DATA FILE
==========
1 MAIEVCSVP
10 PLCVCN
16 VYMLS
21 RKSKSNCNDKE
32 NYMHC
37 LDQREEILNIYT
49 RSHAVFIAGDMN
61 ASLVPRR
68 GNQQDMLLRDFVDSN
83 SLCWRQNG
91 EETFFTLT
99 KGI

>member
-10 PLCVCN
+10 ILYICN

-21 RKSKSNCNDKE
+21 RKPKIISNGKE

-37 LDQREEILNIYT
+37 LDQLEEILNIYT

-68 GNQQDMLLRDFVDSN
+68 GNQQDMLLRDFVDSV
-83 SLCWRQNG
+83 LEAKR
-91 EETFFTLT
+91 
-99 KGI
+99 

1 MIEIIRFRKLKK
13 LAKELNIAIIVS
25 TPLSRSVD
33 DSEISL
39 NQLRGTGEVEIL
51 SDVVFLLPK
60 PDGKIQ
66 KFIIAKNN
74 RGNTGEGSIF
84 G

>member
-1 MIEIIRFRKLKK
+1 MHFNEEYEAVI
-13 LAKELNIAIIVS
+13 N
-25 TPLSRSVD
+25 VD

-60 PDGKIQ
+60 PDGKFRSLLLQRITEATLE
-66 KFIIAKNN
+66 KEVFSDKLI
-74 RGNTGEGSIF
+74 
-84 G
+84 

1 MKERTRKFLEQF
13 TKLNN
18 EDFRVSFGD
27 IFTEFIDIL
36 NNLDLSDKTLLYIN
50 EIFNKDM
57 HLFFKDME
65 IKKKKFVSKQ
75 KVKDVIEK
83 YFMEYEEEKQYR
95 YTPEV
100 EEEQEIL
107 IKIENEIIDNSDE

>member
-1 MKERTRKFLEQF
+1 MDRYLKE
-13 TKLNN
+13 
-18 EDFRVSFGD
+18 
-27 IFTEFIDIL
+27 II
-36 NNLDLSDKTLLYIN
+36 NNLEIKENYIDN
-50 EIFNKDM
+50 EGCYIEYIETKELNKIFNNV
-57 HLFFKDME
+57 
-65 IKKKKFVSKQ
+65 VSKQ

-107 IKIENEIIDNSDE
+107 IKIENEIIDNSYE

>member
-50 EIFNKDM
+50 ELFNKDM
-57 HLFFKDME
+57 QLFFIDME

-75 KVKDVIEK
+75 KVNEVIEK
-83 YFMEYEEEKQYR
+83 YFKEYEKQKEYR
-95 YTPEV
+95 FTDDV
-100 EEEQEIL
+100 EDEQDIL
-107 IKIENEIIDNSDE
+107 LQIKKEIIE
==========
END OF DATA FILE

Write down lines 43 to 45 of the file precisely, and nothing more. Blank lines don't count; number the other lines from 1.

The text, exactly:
-25 TPLSRSVD
+25 VD

-60 PDGKIQ